To examine the nature and extent of personality dysfunction related to somatization, the authors administered the Structured Interview for DSM-IV Personality and the NEO Five-Factor Inventory to a series of somatizing and nonsomatizing patients in a general medicine clinic. A greater percentage of somatizers met criteria for one or more DSM-IV personality disorders, especially obsessive-compulsive disorder, than did control patients. Somatizers also differed from control patients with respect to self-defeating, depressive, and negativistic personality traits and scored higher on the dimension of neuroticism and lower on the dimension of agreeableness. In addition, initial and facultative somatizers showed more personality pathology than true somatizers. These findings suggest that certain personality disorders and traits contribute to somatization by way of increased symptom reporting and care-seeking behavior.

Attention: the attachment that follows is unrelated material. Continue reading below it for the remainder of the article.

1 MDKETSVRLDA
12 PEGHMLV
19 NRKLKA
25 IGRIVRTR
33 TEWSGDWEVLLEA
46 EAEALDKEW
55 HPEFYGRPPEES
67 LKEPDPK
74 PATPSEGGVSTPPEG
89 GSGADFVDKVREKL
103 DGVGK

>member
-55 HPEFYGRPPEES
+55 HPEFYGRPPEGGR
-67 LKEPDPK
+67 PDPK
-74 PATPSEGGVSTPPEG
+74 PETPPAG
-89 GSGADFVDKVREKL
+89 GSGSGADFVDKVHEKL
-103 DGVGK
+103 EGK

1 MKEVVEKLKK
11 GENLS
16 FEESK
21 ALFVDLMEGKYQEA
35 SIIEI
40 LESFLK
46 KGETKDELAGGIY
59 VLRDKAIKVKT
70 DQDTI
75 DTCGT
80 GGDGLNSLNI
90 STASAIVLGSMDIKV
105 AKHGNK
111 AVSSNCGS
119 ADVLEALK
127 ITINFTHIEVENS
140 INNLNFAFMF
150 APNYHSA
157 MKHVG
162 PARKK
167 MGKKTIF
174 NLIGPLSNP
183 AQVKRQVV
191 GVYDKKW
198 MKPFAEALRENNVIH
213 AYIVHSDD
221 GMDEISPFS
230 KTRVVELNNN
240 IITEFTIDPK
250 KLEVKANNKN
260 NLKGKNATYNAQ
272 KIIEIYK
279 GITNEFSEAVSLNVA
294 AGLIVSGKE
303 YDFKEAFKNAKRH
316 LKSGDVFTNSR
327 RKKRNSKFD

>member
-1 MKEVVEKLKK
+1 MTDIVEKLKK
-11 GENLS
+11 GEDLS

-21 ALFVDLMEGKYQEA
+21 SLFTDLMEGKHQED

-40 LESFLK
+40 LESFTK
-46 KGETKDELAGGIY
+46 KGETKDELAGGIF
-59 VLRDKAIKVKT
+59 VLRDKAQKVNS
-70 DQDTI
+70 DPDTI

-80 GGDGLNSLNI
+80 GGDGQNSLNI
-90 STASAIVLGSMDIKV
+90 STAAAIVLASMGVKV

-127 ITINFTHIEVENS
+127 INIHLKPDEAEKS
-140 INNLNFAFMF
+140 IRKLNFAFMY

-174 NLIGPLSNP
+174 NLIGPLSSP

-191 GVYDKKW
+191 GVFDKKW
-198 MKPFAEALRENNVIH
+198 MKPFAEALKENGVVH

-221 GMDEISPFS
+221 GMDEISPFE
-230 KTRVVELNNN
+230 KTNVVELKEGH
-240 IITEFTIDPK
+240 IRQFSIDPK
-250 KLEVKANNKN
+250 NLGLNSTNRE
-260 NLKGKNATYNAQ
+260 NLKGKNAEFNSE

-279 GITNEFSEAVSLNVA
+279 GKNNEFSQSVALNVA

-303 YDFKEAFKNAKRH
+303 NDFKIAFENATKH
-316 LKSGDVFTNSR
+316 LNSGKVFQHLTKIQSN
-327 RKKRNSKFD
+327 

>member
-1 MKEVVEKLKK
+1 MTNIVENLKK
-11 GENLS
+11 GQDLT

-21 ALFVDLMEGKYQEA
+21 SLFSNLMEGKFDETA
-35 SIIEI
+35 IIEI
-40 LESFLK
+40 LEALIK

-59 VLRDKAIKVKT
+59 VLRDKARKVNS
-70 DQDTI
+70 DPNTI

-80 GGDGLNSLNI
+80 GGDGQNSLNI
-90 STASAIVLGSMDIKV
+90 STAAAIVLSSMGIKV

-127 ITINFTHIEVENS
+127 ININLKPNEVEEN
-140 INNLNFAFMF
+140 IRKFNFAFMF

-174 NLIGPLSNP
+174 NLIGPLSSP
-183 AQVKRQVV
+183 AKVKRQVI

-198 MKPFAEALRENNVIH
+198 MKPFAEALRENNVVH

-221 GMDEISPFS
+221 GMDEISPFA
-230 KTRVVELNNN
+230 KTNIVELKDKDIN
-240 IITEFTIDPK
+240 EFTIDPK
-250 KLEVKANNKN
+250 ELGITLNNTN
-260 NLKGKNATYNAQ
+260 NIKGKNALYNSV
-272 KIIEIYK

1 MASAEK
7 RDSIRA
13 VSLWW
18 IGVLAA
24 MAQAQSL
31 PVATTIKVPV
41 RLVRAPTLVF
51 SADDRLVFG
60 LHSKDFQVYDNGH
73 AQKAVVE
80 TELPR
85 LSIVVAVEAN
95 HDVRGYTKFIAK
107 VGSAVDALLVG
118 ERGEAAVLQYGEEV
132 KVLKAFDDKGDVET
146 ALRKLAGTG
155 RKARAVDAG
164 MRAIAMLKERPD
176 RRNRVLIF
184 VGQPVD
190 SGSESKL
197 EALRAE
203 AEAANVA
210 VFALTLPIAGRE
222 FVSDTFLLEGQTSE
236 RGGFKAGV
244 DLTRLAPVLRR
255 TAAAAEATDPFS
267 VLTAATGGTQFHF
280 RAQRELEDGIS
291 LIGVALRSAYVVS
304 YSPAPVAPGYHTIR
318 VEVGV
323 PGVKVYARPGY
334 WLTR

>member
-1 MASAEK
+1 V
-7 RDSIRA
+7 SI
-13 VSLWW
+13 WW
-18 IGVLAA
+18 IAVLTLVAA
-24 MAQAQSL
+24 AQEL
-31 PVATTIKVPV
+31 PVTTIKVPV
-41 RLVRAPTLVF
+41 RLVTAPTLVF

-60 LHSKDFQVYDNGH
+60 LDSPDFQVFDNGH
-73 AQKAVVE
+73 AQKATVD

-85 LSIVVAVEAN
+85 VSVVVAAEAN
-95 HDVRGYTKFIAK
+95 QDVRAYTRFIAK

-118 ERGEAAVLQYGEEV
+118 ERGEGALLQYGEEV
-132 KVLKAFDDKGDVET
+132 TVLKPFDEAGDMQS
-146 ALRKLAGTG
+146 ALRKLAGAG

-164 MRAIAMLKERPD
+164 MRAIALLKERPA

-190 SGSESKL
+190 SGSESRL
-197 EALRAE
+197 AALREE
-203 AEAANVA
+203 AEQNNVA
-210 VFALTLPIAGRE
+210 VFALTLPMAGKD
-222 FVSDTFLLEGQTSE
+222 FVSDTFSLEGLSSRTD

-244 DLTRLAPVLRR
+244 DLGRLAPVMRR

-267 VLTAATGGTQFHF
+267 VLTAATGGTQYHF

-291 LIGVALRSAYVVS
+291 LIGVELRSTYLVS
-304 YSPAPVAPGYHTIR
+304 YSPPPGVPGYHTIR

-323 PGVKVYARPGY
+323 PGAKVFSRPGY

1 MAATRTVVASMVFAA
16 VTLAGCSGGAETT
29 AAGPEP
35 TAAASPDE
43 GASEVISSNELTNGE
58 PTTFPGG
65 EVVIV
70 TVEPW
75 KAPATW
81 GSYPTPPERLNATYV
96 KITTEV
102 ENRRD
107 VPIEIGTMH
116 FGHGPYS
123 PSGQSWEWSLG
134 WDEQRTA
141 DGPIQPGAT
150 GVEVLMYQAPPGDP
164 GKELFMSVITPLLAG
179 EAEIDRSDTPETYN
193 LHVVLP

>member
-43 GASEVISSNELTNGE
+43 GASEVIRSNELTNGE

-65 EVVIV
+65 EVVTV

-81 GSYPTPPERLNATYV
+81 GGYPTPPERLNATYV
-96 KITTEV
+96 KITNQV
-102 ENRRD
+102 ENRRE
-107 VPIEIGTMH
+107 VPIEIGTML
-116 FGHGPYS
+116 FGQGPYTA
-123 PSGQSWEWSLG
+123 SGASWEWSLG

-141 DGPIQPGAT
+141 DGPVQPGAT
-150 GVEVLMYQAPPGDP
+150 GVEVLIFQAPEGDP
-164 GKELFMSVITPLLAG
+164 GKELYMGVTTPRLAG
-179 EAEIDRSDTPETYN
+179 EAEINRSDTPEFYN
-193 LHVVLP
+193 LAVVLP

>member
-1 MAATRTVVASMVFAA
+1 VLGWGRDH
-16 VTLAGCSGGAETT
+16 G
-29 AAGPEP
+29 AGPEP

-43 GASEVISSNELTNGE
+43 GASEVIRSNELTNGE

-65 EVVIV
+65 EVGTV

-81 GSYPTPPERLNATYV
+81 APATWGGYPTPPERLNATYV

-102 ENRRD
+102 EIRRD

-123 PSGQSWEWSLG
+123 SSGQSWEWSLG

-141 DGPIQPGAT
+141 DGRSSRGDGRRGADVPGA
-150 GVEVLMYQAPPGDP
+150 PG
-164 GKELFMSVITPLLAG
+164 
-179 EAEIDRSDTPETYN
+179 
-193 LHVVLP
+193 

Mendeley saves you time finding and organizing research
Choose a citation style from the tabs below